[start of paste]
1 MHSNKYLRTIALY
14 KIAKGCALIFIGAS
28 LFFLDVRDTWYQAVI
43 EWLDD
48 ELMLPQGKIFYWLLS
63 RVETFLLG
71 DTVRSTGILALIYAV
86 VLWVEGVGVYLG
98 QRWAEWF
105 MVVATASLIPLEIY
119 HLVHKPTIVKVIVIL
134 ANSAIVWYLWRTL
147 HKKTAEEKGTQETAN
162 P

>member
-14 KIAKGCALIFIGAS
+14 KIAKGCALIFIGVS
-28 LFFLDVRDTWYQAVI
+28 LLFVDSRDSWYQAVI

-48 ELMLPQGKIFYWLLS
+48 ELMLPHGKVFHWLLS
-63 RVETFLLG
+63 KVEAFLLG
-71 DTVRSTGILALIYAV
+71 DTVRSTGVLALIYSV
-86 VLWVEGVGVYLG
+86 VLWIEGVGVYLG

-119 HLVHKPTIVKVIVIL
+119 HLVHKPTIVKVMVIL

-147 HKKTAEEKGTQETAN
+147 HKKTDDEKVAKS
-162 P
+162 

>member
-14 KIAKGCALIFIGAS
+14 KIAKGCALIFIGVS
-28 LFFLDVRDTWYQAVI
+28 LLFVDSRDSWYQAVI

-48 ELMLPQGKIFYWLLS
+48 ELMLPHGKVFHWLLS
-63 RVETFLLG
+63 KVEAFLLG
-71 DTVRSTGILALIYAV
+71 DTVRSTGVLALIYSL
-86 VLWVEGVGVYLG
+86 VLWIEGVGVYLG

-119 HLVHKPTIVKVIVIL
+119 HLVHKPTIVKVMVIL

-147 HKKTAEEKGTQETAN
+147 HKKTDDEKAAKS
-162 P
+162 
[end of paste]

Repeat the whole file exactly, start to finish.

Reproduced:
1 MHSNKYLRTIALY
14 KIAKGCALIFIGAS
28 LFFLDVRDTWYQAVI
43 EWLDD
48 ELMLPQGKIFYWLLS
63 RVETFLLG
71 DTVRSTGILALIYAV
86 VLWVEGVGVYLG
98 QRWAEWF
105 MVVATASLIPLEIY
119 HLVHKPTIVKVIVIL
134 ANSAIVWYLWRTL
147 HKKTAEEKGTQETAN
162 P

>member
-14 KIAKGCALIFIGAS
+14 KIAKGCALIFIGVS
-28 LFFLDVRDTWYQAVI
+28 LLFVDSRDSWYQAVI

-48 ELMLPQGKIFYWLLS
+48 ELMLPHGKVFHWLLS
-63 RVETFLLG
+63 KVEAFLLG
-71 DTVRSTGILALIYAV
+71 DTVRSTGVLALIYSV
-86 VLWVEGVGVYLG
+86 VLWIEGVGVYLG

-119 HLVHKPTIVKVIVIL
+119 HLVHKPTIVKVMVIL

-147 HKKTAEEKGTQETAN
+147 HKKTDDEKVAKS
-162 P
+162 

>member
-14 KIAKGCALIFIGAS
+14 KIAKGCALIFIGVS
-28 LFFLDVRDTWYQAVI
+28 LLFVDSRDSWYQAVI

-48 ELMLPQGKIFYWLLS
+48 ELMLPHGKVFHWLLS
-63 RVETFLLG
+63 KVEAFLLG
-71 DTVRSTGILALIYAV
+71 DTVRSTGVLALIYSL
-86 VLWVEGVGVYLG
+86 VLWIEGVGVYLG

-119 HLVHKPTIVKVIVIL
+119 HLVHKPTIVKVMVIL

-147 HKKTAEEKGTQETAN
+147 HKKTDDEKAAKS
-162 P
+162 